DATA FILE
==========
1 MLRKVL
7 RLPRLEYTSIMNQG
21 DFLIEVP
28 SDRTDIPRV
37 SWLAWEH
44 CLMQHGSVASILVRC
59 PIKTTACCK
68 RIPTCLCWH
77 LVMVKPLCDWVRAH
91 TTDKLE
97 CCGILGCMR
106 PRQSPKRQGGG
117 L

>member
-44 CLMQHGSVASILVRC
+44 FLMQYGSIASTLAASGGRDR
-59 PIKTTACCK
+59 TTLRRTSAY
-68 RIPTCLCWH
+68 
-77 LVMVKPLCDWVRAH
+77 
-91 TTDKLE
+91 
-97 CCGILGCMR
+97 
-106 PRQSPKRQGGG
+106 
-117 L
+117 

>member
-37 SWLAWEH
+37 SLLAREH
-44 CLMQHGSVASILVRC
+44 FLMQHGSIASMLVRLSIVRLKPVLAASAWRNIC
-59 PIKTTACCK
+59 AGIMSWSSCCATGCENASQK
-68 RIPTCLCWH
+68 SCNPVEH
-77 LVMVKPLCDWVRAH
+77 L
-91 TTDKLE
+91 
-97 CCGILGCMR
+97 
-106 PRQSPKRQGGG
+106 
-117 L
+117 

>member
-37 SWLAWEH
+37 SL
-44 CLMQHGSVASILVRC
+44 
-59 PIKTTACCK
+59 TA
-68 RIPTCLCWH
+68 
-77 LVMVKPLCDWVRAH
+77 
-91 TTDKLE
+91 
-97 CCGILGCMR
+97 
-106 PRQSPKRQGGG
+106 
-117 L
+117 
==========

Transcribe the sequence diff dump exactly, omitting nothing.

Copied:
1 MLRKVL
7 RLPRLEYTSIMNQG
21 DFLIEVP
28 SDRTDIPRV
37 SWLAWEH
44 CLMQHGSVASILVRC
59 PIKTTACCK
68 RIPTCLCWH
77 LVMVKPLCDWVRAH
91 TTDKLE
97 CCGILGCMR
106 PRQSPKRQGGG
117 L

>member
-44 CLMQHGSVASILVRC
+44 FLMQYGSIASTLAASGGRDR
-59 PIKTTACCK
+59 TTLRRTSAY
-68 RIPTCLCWH
+68 
-77 LVMVKPLCDWVRAH
+77 
-91 TTDKLE
+91 
-97 CCGILGCMR
+97 
-106 PRQSPKRQGGG
+106 
-117 L
+117 

>member
-37 SWLAWEH
+37 SLLAREH
-44 CLMQHGSVASILVRC
+44 FLMQHGSIASMLVRLSIVRLKPVLAASAWRNIC
-59 PIKTTACCK
+59 AGIMSWSSCCATGCENASQK
-68 RIPTCLCWH
+68 SCNPVEH
-77 LVMVKPLCDWVRAH
+77 L
-91 TTDKLE
+91 
-97 CCGILGCMR
+97 
-106 PRQSPKRQGGG
+106 
-117 L
+117 

>member
-37 SWLAWEH
+37 SL
-44 CLMQHGSVASILVRC
+44 
-59 PIKTTACCK
+59 TA
-68 RIPTCLCWH
+68 
-77 LVMVKPLCDWVRAH
+77 
-91 TTDKLE
+91 
-97 CCGILGCMR
+97 
-106 PRQSPKRQGGG
+106 
-117 L
+117 